A rather mixed tale from the latest election turnout figures I’ve been looking at. Given how I’ve previously blogged about how figures showing turnout on the up usually get overlooked or misquoted by the media, it is only fair to present the less good evidence too.
First, Glasgow North East. Widely reported as having the lowest turnout ever in a Scottish by-election, the 33% turnout figure is certainly not good. The fall on the last general election, at 11%, puts it in the mid-range of Scottish by-elections this Parliament though, with the other changes having been -4, -6, -12 and -20. This is more a case of a by-election taking place in a seat with low turnout than of low turnout newly blighting a constituency.
Of course, the problem with comparing back to 2005 is that in 2005 there was not a full set of candidates in Glasgow North East, as Michael Martin was standing for re-election as Speaker. Add to that boundary changes and to make a half-decent comparison with the past you have to go back to Glasgow Springburn in 1997. No Speaker standing for election, a full set of candidates and this seat makes up most of the current Glasgow North East.
The by-election’s turnout was down 26% since the 1997 figure which again, when compared with other seats, is middling rather than dreadful. For example, the change in turnout compared with 1997 in the four Scottish by-elections in the 1997 Parliament were -36, -30, -25 and -20.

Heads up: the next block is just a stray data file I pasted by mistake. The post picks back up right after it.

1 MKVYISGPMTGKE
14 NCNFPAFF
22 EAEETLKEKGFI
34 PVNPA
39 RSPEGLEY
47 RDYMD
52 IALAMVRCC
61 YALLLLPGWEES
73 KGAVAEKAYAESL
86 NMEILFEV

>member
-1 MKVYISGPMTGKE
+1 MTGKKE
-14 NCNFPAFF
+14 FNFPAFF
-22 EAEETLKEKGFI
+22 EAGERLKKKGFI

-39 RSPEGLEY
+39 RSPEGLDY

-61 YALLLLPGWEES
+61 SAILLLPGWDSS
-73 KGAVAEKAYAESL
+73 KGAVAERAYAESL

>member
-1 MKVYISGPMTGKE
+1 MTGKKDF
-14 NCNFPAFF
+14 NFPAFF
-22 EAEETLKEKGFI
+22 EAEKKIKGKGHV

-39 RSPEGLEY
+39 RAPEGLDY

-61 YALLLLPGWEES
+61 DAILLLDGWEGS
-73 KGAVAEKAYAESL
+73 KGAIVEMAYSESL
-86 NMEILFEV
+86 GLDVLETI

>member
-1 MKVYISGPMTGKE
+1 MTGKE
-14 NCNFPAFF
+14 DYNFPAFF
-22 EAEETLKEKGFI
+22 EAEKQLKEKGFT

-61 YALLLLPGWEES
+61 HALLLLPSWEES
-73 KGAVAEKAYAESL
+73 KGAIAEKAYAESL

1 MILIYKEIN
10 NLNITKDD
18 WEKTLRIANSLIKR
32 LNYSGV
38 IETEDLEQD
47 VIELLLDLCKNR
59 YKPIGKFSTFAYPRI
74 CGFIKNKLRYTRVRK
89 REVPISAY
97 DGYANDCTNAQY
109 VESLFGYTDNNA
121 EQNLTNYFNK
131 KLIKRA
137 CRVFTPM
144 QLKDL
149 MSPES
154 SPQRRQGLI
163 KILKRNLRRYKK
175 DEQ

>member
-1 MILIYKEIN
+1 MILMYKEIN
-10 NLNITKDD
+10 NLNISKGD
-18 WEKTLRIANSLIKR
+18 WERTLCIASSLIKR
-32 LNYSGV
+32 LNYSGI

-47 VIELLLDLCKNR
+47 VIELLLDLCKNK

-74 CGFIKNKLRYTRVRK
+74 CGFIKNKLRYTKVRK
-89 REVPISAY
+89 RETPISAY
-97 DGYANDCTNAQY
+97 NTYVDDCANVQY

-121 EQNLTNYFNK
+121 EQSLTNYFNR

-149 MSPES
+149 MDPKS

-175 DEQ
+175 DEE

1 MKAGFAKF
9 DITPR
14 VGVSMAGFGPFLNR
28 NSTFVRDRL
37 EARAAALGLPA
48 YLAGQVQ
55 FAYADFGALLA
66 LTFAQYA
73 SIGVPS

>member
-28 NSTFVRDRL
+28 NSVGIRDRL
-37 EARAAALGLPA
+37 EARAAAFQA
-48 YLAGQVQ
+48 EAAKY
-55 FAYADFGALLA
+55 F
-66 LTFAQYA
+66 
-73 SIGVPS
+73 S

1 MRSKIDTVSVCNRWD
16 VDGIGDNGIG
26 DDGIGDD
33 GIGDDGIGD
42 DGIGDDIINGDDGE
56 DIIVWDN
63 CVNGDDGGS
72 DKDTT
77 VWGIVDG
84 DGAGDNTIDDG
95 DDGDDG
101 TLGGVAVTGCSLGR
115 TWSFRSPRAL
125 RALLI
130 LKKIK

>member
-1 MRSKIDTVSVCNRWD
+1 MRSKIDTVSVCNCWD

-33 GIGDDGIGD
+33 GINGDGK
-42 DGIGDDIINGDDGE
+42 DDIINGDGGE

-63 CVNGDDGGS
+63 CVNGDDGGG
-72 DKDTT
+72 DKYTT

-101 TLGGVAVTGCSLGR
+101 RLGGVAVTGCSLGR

No perfect benchmark for comparisons, but on any of the imperfect ones the Glasgow North East decline in turnout compared with a previous general election looks typical rather than at the worst end of the scale.
As you may have noticed from previous comments, I’m sceptical about non-like for like comparisons in turnout, except when you are forced to make them, as above. However, given the media’s love of non-like for like comparisons, it is worth highlighting the most recent one that should have journalists reporting stories of record turnout if they were being consistent in their willingness to make non-like for like comparisons.
That’s because turnout at the last round of local elections in England was the highest for many years:
2005 (General election)
2004 (Widespread all postal ballots)
2001 (General election)
Given the different rounds of councils up for election in different years, there isn’t a simple comparison that can be made. But on the same basis that Glasgow North East was reported as a record low turnout (i.e. just look at the crude total and don’t worry about the frame of reference) then this year’s English local elections were the highest this century.